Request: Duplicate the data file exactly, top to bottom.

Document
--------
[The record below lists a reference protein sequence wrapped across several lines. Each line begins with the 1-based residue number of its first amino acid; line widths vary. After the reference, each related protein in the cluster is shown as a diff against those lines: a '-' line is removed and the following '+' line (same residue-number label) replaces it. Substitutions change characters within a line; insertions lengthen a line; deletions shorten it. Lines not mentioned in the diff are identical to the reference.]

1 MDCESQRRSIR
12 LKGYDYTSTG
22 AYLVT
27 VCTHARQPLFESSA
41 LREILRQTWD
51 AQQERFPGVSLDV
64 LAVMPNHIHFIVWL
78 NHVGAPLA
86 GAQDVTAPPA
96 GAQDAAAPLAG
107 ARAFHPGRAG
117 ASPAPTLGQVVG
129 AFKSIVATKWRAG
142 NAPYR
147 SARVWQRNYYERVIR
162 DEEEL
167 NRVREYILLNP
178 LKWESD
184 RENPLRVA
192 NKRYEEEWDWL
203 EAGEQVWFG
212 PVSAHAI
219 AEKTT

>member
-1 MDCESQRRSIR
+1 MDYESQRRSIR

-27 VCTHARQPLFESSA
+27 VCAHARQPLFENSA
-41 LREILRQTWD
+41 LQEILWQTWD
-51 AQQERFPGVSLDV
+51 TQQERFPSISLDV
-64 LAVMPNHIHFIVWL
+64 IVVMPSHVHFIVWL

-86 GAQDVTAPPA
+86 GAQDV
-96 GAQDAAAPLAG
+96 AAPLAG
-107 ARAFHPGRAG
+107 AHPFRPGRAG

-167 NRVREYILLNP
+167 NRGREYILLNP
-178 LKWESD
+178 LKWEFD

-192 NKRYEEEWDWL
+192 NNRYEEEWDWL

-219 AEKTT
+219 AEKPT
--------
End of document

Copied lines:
[The record below lists a reference protein sequence wrapped across several lines. Each line begins with the 1-based residue number of its first amino acid; line widths vary. After the reference, each related protein in the cluster is shown as a diff against those lines: a '-' line is removed and the following '+' line (same residue-number label) replaces it. Substitutions change characters within a line; insertions lengthen a line; deletions shorten it. Lines not mentioned in the diff are identical to the reference.]

1 MDCESQRRSIR
12 LKGYDYTSTG
22 AYLVT
27 VCTHARQPLFESSA
41 LREILRQTWD
51 AQQERFPGVSLDV
64 LAVMPNHIHFIVWL
78 NHVGAPLA
86 GAQDVTAPPA
96 GAQDAAAPLAG
107 ARAFHPGRAG
117 ASPAPTLGQVVG
129 AFKSIVATKWRAG
142 NAPYR
147 SARVWQRNYYERVIR
162 DEEEL
167 NRVREYILLNP
178 LKWESD
184 RENPLRVA
192 NKRYEEEWDWL
203 EAGEQVWFG
212 PVSAHAI
219 AEKTT

>member
-1 MDCESQRRSIR
+1 MDYESQRRSIR

-27 VCTHARQPLFESSA
+27 VCAHARQPLFENSA
-41 LREILRQTWD
+41 LQEILWQTWD
-51 AQQERFPGVSLDV
+51 TQQERFPSISLDV
-64 LAVMPNHIHFIVWL
+64 IVVMPSHVHFIVWL

-86 GAQDVTAPPA
+86 GAQDV
-96 GAQDAAAPLAG
+96 AAPLAG
-107 ARAFHPGRAG
+107 AHPFRPGRAG

-167 NRVREYILLNP
+167 NRGREYILLNP
-178 LKWESD
+178 LKWEFD

-192 NKRYEEEWDWL
+192 NNRYEEEWDWL

-219 AEKTT
+219 AEKPT